The Age (35)
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INTERVIEW WITH NED KELLY
Beechworth, Sunday 9.30pm
The following embodies the major portion of a conversation with Ned Kelly in the Beechworth Gaol. In my hurried telegram despatched late on Friday night, by the substitution of one name for another, viz., the name of Fitzpatrick for Dan Kelly, the sense was materially altered. This error, however, is corrected and set right by the ample information contained in the following dialogue.
Reporter: You have said you were harshly and unjustly treated by the police, and that you were hounded down by them. Can you explain what you mean?’
Kelly: Yes. I do not pretend that I have led a blameless life, or that one fault justifies another, but the public in judging a case like mine should remember that the darkest life may have a bright side, and that after the worst has been said against a man, he may, if he is heard, tell a story in his own rough way that will perhaps lead them to intimate the harshness of their thoughts against him, and find as many excuses for him as he would plead for himself. For my own part I do not care one straw about my life now for the result of the trial. I know very well from the stories I have been told of how I am spoken of, that the public at large execrate my name; the newspapers cannot speak of me with that patient toleration generally extended to men awaiting trial, and who are assumed according to the boast of British justice, to be innocent until they are proved to be guilty; but I do not mind, for I have outlived that care that carried public favor or dreads the public frown.
Let the hand of the law strike me down if it will, but I ask that my story might be heard and considered; not that I wish to avert any degree the law may deem necessary to vindicate justice, or win a word of pity from anyone. If my life teaches the public that men are made mad by bad treatment, and if the police are taught that they may not exasperate to madness men they persecute and illtreat, my life will not be entirely thrown away. People who live on large towns have no idea of the tyrannical conduct of the police in country places far removed from court; they have no idea of the harsh and overbearing manner in which they execute their duty, or how they neglect their duty and abuse their powers.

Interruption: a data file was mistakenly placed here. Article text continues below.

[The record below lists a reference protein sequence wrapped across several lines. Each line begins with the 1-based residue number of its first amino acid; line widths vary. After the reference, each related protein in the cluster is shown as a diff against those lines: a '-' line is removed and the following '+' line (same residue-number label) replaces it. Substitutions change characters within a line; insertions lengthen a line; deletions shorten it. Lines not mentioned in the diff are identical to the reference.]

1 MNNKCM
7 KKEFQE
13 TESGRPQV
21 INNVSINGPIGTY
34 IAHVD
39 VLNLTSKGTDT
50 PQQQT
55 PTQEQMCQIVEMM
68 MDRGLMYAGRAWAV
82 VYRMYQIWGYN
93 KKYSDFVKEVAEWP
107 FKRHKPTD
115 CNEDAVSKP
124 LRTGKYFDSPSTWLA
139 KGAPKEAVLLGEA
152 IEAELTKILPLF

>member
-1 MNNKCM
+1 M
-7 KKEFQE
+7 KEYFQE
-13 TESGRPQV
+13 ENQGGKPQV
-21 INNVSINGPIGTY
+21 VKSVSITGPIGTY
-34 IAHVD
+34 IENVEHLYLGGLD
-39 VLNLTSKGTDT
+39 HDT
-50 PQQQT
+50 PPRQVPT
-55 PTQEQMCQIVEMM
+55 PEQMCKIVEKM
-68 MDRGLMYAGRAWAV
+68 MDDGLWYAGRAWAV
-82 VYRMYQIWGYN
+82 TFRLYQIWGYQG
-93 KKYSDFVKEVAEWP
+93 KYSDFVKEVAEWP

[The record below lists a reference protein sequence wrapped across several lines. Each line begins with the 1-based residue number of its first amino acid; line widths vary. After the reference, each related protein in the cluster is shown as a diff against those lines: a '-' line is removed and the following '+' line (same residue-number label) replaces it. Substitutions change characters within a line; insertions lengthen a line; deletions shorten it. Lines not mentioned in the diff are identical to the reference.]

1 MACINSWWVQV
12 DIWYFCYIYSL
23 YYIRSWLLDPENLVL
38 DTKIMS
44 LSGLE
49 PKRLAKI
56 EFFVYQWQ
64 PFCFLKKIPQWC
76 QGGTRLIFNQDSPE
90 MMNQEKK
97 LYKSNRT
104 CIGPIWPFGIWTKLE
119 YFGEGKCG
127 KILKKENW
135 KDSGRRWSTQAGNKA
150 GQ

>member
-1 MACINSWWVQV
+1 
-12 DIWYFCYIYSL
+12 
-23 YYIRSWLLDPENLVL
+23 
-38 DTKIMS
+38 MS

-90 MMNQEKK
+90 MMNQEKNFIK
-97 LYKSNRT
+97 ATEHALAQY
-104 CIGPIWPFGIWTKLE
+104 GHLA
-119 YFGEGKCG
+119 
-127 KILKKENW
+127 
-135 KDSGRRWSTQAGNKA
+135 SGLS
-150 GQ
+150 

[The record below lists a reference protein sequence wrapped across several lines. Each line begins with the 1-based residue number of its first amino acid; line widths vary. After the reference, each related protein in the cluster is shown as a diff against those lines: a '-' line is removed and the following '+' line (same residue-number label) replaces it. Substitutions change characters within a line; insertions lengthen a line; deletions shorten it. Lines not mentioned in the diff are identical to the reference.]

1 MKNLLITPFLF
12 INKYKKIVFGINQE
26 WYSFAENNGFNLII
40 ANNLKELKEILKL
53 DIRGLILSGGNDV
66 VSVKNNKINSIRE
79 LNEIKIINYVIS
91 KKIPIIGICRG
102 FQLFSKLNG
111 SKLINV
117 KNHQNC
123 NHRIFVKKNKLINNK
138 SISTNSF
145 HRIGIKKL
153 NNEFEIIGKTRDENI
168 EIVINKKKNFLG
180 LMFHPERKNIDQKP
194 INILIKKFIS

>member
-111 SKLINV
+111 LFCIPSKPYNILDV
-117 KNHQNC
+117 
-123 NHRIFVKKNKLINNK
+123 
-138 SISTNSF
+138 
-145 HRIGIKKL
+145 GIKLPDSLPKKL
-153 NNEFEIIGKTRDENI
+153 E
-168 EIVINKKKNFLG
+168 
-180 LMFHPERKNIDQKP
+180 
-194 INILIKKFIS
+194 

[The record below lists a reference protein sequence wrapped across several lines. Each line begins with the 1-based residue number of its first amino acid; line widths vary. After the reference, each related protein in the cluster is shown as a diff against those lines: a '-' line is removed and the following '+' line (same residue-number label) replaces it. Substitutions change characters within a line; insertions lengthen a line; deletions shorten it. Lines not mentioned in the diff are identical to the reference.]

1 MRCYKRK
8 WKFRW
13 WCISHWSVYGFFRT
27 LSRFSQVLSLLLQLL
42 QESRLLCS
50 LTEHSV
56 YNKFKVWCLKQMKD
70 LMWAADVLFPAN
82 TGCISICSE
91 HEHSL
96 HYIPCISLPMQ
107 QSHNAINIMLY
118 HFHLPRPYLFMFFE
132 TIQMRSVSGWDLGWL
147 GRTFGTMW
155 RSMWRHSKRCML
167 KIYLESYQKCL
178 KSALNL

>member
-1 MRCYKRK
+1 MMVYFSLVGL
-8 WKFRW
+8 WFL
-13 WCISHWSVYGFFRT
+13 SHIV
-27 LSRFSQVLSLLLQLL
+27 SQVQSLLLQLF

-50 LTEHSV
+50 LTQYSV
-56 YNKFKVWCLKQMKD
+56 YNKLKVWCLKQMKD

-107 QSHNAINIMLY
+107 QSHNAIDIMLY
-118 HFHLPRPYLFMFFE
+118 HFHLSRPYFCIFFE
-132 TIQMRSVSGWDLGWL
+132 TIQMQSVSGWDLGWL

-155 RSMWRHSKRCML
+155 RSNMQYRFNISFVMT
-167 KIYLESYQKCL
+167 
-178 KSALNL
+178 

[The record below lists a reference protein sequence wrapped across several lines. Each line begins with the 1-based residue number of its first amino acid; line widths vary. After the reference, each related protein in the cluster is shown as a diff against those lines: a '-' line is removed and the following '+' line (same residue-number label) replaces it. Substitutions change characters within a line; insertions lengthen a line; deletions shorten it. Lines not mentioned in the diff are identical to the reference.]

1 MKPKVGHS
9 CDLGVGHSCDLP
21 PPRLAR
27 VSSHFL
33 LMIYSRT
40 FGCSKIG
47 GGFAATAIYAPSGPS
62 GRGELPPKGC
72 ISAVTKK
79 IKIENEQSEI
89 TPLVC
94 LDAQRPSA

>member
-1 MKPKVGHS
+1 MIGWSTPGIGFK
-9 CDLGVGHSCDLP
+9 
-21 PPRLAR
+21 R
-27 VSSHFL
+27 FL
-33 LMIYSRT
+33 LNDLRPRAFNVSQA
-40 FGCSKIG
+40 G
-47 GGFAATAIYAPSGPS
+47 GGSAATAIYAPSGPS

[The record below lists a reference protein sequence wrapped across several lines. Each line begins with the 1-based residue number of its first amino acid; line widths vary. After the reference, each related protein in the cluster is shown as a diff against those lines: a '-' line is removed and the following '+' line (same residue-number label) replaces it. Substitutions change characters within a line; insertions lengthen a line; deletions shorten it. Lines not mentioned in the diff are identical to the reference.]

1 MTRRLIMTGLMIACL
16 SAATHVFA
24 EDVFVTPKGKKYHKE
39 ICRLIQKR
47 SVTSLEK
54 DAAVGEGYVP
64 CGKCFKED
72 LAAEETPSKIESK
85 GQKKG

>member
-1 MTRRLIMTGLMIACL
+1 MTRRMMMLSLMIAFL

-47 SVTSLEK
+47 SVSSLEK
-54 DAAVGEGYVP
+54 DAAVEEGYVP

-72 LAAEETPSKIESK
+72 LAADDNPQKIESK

Reporter: Can you give any instance of which you complain?
Kelly: I can. M’Intyre in his evidence said I told him Lonigan had given me a hiding in Benalla. It is not true that I ever said this to M’Intyre. But I will tell you what the real facts are, which probably M’Intrye may be acquainted with. Some time ago I had been drinking, and I think I was drugged, and I was arrested for some trifling offence – riding over a footpath, I believe – and lodged in the lock-up. On the following day, when I was taken out of the lock-up, and, still dazed, I escaped and was pursued by the police. I look refuge in a shoemaker’s shop, and four constables soon came in after me. They assisted by the owner of the shop, tried to put the handcuffs on me, but failed. In the struggle that ensured my trousers were almost torn off me. Finding me a more difficult man to manage than they expected, Lonigan seized me in such a manner – a cruel, cowardly and disgusting manner – that he inflicted terrible pain on me; but still I would not surrender. The act of Lonigan, which cannot be described, might have ruined me for life, if it did not actually kill me. While the struggle was still going on a miller came in, and, seeing how I was being ill treated, said the police should be ashamed of themselves, and he endeavored to pacify them and induce me to be handcuffed. I allowed this man to put the handcuffs on me, though I refused to submit to the police. It may seem strange, but it is as true as I am here that from that time up to the time of Lonhgan’s death. I suffered excruciating pain and inconvenience from his treatment, but from the day of his death until now. I have been free from that pain and the ill-effects I before experienced.
Reporter: That is one of the examples you give, of an exasperating character, of the harsh treatment indulged in by the notice.
Kelly: It is. In the course of this at tempted arrest Fitzpatrick endeavored to catch hold of me by the foot, and in the struggle he tore the sole and heel of my boot clean off. With one well directed blow I sent him sprawling against the wall, and the staggering back then gave him party accounts to me for his subsequent conduct towards my family and myself.
Reporter: Now Kelly what is the real history if Fitzpatrick’s business? Did he try to take liberties with your sister Kate?
Kelly: No; that is a foolish story. If he or any other policeman tried to take liberties with my sister, Victoria would not hold him.
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